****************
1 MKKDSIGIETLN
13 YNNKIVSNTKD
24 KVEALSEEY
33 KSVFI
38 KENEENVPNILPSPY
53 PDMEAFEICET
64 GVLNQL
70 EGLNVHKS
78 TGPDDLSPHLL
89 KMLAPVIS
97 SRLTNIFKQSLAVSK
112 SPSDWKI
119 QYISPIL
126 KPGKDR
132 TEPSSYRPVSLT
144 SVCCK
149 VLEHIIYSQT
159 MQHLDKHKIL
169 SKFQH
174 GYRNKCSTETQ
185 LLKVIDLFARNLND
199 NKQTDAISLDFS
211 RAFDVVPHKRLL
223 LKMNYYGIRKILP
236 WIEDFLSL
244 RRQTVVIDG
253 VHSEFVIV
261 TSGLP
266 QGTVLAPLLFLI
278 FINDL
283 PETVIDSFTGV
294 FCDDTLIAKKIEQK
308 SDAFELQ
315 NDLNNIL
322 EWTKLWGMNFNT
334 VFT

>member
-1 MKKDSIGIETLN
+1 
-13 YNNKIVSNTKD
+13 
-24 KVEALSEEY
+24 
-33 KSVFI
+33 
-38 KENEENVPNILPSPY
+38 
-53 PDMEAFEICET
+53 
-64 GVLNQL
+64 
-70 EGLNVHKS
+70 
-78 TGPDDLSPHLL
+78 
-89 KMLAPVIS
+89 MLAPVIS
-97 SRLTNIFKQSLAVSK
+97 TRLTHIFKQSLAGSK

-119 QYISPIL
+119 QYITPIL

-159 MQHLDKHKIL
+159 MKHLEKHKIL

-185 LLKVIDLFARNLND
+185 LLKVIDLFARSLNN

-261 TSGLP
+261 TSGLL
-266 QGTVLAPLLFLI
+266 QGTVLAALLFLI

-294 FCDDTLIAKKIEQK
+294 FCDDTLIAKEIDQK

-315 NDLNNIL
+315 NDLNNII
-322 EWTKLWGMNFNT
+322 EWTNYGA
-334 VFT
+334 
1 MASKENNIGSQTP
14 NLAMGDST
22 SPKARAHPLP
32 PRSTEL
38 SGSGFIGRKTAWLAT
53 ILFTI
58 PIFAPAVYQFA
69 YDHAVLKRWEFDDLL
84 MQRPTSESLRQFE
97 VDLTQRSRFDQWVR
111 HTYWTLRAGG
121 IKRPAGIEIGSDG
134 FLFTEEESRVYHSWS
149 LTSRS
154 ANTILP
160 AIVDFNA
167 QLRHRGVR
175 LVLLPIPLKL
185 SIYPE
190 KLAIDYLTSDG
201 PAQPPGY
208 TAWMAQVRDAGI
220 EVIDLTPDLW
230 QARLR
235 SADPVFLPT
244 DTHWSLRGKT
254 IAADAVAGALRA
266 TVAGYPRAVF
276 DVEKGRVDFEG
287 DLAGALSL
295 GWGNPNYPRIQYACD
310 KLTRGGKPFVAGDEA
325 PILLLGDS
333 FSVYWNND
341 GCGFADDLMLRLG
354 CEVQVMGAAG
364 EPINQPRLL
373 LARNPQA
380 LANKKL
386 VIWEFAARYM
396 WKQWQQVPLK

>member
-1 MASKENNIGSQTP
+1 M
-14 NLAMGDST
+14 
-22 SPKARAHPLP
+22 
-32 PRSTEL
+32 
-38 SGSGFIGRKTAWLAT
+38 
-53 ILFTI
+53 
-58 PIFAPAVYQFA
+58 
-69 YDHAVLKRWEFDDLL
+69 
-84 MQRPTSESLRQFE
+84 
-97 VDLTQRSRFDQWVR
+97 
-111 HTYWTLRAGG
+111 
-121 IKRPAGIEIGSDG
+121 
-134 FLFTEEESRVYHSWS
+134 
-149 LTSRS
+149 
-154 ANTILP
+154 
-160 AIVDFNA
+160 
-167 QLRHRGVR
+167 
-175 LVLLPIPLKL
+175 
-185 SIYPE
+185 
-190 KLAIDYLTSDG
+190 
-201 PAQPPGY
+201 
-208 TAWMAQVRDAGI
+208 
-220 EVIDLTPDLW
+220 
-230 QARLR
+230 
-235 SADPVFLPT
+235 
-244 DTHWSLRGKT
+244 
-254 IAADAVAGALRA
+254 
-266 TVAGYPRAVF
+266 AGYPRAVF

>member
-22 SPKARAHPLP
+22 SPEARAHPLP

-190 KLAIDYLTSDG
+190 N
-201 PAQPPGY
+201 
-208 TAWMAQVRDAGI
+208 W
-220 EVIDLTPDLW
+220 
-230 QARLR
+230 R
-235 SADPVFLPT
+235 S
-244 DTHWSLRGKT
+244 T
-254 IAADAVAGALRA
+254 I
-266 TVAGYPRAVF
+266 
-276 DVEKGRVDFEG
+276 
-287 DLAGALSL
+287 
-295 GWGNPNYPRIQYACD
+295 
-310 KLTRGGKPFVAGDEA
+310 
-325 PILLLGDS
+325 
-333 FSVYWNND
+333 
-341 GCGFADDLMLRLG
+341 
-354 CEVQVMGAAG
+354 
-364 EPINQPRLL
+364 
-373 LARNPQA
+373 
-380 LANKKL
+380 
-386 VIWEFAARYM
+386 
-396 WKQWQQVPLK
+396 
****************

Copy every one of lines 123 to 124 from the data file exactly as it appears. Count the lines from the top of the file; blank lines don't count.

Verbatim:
+14 
-22 SPKARAHPLP